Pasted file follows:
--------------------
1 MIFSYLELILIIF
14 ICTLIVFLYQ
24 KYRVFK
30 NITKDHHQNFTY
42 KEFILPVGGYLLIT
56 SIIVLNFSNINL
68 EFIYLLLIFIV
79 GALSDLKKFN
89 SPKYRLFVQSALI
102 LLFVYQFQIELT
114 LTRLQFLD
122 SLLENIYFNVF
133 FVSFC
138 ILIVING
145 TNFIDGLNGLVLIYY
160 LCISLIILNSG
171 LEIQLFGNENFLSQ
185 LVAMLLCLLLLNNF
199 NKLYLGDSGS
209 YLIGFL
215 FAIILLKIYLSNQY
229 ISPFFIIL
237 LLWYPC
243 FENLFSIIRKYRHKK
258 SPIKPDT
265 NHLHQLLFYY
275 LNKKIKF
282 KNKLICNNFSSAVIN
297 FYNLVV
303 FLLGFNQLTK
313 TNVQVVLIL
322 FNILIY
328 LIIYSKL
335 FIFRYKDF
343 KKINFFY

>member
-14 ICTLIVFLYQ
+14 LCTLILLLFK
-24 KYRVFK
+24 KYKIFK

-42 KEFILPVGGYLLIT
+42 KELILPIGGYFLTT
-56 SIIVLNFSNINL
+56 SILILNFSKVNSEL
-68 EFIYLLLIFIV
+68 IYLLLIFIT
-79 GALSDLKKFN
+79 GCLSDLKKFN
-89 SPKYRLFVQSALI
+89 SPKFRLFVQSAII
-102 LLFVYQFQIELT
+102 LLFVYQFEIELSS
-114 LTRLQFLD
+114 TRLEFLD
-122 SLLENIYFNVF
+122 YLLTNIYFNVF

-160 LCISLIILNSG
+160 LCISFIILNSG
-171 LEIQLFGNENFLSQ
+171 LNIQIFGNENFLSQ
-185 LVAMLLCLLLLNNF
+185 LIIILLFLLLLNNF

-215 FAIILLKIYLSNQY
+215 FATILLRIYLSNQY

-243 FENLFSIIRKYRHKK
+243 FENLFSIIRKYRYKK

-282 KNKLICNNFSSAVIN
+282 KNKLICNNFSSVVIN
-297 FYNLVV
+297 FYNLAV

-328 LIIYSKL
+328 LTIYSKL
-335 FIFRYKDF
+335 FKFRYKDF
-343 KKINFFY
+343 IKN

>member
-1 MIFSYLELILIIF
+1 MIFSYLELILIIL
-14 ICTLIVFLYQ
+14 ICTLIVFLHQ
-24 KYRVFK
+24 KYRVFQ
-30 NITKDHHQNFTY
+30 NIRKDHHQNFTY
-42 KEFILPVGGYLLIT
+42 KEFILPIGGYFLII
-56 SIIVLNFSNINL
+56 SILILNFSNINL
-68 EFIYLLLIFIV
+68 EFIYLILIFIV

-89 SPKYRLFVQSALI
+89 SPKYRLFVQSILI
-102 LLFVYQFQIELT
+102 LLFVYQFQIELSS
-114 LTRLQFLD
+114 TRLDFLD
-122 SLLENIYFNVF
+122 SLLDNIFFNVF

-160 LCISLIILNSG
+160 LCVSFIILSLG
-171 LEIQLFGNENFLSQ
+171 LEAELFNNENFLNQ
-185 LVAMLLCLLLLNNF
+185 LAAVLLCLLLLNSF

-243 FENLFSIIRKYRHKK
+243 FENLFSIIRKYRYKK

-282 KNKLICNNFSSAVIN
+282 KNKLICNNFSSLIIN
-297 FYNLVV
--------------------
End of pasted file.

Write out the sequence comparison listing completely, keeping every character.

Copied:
1 MIFSYLELILIIF
14 ICTLIVFLYQ
24 KYRVFK
30 NITKDHHQNFTY
42 KEFILPVGGYLLIT
56 SIIVLNFSNINL
68 EFIYLLLIFIV
79 GALSDLKKFN
89 SPKYRLFVQSALI
102 LLFVYQFQIELT
114 LTRLQFLD
122 SLLENIYFNVF
133 FVSFC
138 ILIVING
145 TNFIDGLNGLVLIYY
160 LCISLIILNSG
171 LEIQLFGNENFLSQ
185 LVAMLLCLLLLNNF
199 NKLYLGDSGS
209 YLIGFL
215 FAIILLKIYLSNQY
229 ISPFFIIL
237 LLWYPC
243 FENLFSIIRKYRHKK
258 SPIKPDT
265 NHLHQLLFYY
275 LNKKIKF
282 KNKLICNNFSSAVIN
297 FYNLVV
303 FLLGFNQLTK
313 TNVQVVLIL
322 FNILIY
328 LIIYSKL
335 FIFRYKDF
343 KKINFFY

>member
-14 ICTLIVFLYQ
+14 LCTLILLLFK
-24 KYRVFK
+24 KYKIFK

-42 KEFILPVGGYLLIT
+42 KELILPIGGYFLTT
-56 SIIVLNFSNINL
+56 SILILNFSKVNSEL
-68 EFIYLLLIFIV
+68 IYLLLIFIT
-79 GALSDLKKFN
+79 GCLSDLKKFN
-89 SPKYRLFVQSALI
+89 SPKFRLFVQSAII
-102 LLFVYQFQIELT
+102 LLFVYQFEIELSS
-114 LTRLQFLD
+114 TRLEFLD
-122 SLLENIYFNVF
+122 YLLTNIYFNVF

-160 LCISLIILNSG
+160 LCISFIILNSG
-171 LEIQLFGNENFLSQ
+171 LNIQIFGNENFLSQ
-185 LVAMLLCLLLLNNF
+185 LIIILLFLLLLNNF

-215 FAIILLKIYLSNQY
+215 FATILLRIYLSNQY

-243 FENLFSIIRKYRHKK
+243 FENLFSIIRKYRYKK

-282 KNKLICNNFSSAVIN
+282 KNKLICNNFSSVVIN
-297 FYNLVV
+297 FYNLAV

-328 LIIYSKL
+328 LTIYSKL
-335 FIFRYKDF
+335 FKFRYKDF
-343 KKINFFY
+343 IKN

>member
-1 MIFSYLELILIIF
+1 MIFSYLELILIIL
-14 ICTLIVFLYQ
+14 ICTLIVFLHQ
-24 KYRVFK
+24 KYRVFQ
-30 NITKDHHQNFTY
+30 NIRKDHHQNFTY
-42 KEFILPVGGYLLIT
+42 KEFILPIGGYFLII
-56 SIIVLNFSNINL
+56 SILILNFSNINL
-68 EFIYLLLIFIV
+68 EFIYLILIFIV

-89 SPKYRLFVQSALI
+89 SPKYRLFVQSILI
-102 LLFVYQFQIELT
+102 LLFVYQFQIELSS
-114 LTRLQFLD
+114 TRLDFLD
-122 SLLENIYFNVF
+122 SLLDNIFFNVF

-160 LCISLIILNSG
+160 LCVSFIILSLG
-171 LEIQLFGNENFLSQ
+171 LEAELFNNENFLNQ
-185 LVAMLLCLLLLNNF
+185 LAAVLLCLLLLNSF

-243 FENLFSIIRKYRHKK
+243 FENLFSIIRKYRYKK

-282 KNKLICNNFSSAVIN
+282 KNKLICNNFSSLIIN
-297 FYNLVV